"But a tractor should not be manufactured on paddy fields; just as rice cannot manufactured in a factory."

Dhinkia villagers
Not everyone has welcome the ironmasters

The issue has split local communities. The other seven villages are prepared to negotiate with the company.

Police now stand guard over the road into Dhinkia to prevent the two sides clashing.

Some families living close to Dhinkia fled the violence last year.

Now they're quite literally in the Posco camp. The company has built them temporary homes away from the disputed area, and is paying them til they find jobs.

'Rehabilitation package'

At the local Posco office the company is waging a broad campaign to win over village leaders.

It's promising new land, new homes and jobs for those displaced. It's given out bags for schoolchildren and set up a mobile health centre.

"We are pretty sure that with the passage of time, the project will receive more and more support," says Posco's Shashanka Pattnaik.

Both the company and the state government hope the compensation package will simply prove too good to resist.

They'll realise that industry is a necessity for them
P Modi, director at Visa Steel

They certainly want to avoid the violent clashes with farmers that have scarred other industrial projects in India over the past two years.

For Orissa, a lot is riding on getting it right - a problem with Posco could scare other investors away.

Priyabrata Patnaik, principal secretary with the commerce department in the Orissa state government, says the villagers will eventually come round.

"All that they want is a proper rehabilitation package. And like anybody who's being affected, or being displaced, they want the best."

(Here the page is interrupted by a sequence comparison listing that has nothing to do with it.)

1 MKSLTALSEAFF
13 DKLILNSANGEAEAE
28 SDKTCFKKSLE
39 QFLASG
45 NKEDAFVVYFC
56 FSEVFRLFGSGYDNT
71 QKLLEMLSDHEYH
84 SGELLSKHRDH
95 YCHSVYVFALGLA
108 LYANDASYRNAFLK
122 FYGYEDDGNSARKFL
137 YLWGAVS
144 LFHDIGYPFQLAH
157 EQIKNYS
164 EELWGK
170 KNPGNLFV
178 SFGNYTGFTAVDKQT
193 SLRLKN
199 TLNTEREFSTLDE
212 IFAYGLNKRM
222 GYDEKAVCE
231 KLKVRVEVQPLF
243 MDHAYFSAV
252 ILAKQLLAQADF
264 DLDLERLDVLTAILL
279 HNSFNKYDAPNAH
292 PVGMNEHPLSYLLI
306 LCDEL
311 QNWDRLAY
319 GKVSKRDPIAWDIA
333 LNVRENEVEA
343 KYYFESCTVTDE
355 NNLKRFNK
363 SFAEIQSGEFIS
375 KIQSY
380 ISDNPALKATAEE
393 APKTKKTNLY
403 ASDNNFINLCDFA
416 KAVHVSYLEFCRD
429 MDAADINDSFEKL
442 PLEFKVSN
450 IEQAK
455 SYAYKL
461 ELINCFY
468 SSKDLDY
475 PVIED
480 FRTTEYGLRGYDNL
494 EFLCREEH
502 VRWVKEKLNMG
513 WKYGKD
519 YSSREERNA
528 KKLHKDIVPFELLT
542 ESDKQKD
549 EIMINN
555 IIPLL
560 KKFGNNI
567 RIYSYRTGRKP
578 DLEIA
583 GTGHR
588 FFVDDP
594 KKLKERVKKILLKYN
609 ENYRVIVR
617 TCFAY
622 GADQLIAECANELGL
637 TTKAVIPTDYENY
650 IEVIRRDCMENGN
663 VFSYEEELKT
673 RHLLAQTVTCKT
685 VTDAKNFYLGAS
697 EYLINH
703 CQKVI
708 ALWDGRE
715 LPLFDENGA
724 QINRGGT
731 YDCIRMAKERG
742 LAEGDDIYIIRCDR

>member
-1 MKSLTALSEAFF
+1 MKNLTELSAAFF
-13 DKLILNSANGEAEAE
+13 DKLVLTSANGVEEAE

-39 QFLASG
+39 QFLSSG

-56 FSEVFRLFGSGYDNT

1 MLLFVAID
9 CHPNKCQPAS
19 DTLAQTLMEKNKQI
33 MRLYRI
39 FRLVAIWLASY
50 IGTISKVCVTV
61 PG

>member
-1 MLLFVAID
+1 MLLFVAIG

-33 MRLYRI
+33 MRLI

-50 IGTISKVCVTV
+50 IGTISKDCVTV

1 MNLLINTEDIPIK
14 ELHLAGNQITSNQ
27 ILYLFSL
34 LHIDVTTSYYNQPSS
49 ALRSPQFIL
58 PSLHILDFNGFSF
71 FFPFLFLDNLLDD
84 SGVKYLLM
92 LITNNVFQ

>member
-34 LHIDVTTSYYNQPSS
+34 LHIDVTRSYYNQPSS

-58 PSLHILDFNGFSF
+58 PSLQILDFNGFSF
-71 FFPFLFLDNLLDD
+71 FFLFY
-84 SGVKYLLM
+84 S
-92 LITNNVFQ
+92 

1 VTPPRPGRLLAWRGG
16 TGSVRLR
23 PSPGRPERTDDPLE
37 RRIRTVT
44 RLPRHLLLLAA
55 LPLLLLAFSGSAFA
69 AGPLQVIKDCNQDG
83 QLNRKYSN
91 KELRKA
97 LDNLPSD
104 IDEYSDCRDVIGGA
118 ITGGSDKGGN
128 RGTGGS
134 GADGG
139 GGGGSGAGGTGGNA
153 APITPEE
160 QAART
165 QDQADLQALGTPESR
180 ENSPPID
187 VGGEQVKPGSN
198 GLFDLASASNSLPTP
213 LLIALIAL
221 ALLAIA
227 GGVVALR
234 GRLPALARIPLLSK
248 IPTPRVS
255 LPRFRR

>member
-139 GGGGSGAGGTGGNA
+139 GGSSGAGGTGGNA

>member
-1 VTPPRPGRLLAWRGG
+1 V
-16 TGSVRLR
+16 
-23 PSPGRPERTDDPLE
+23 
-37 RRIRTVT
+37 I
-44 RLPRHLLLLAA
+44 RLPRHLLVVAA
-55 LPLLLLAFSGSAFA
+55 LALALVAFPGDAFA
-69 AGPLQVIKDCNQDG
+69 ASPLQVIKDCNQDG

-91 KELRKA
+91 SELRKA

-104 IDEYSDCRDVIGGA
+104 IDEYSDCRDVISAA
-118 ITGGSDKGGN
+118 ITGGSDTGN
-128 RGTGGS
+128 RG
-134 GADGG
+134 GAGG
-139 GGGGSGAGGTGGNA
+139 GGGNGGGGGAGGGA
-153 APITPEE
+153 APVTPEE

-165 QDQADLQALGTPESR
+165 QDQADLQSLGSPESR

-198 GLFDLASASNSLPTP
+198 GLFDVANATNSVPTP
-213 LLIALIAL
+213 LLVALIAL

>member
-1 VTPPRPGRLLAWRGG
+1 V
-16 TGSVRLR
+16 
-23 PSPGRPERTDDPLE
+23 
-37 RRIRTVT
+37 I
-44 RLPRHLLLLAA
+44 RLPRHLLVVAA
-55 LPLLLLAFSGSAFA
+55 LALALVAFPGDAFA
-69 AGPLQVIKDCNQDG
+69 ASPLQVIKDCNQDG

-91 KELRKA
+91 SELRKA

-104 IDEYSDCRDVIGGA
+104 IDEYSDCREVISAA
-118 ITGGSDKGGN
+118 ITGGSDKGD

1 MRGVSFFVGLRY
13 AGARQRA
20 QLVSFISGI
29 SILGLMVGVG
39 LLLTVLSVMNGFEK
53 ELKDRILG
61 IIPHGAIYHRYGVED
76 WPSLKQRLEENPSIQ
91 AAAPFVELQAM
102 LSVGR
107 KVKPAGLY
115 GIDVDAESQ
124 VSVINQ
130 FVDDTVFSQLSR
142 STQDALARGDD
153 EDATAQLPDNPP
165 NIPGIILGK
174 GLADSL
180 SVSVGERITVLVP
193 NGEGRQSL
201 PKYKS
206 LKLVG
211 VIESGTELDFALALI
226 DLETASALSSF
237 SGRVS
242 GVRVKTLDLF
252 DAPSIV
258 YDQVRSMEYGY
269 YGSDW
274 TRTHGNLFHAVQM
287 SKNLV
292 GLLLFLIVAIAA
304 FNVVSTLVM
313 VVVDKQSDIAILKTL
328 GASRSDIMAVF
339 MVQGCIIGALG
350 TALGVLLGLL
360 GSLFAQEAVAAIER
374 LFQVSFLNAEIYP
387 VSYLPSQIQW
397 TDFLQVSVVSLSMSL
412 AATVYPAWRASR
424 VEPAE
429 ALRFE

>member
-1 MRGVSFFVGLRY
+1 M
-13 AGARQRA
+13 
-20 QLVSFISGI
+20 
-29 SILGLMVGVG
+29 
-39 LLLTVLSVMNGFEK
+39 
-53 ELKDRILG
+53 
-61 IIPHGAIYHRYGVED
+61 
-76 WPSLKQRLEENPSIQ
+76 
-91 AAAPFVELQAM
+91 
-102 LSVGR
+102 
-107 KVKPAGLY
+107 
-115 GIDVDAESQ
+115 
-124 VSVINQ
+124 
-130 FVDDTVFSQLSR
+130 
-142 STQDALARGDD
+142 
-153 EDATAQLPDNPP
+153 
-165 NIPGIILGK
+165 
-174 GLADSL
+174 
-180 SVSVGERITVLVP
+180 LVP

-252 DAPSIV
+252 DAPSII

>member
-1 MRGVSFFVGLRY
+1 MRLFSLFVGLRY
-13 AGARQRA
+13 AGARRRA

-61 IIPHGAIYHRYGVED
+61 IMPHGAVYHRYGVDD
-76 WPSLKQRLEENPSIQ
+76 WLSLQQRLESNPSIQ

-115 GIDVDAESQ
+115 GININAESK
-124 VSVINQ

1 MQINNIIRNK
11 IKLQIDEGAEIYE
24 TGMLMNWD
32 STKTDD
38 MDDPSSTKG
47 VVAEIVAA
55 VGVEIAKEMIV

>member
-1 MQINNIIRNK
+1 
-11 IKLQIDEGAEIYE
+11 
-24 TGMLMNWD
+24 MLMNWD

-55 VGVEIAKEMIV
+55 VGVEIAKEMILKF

And industrialisation is arriving anyway. The government has signed deals with nearly 50 steel companies.

'Needs created'

Visa Steel is building a steel plant in Kalingar Nagar, an area the government hopes will become India's "Capital of Steel".

It's avoided problems with farmers by building on government land. It too says that local opposition to the arrival of industry will prove temporary.

"With industry coming, needs are being created," says BP Modi, director at Visa Steel.

"Before now, people had no needs. But when they see that their children can go to school, that in the neighbour's house there is a television... that's when they'll look for work.

"They'll realise industry is a necessity for them."

But the road will not be painless. Many farmers suspect that the steel companies will create jobs, but not for them.

Others fear what it will do to their traditional, rural way of life.

So for the moment, change is slow. It's people like miner Jaya Sethi who have made the leap from farming to industry - because they had few other options.

Jaya knows he has to make ends meet, even if that means he's no longer living not off the land, but off the riches buried beneath it.

Print Sponsor

The BBC is not responsible for the content of external internet sites

Has China's housing bubble burst?
How the world's oldest clove tree defied an empire
Why Royal Ballet principal Sergei Polunin quit


Americas Africa Europe Middle East South Asia Asia Pacific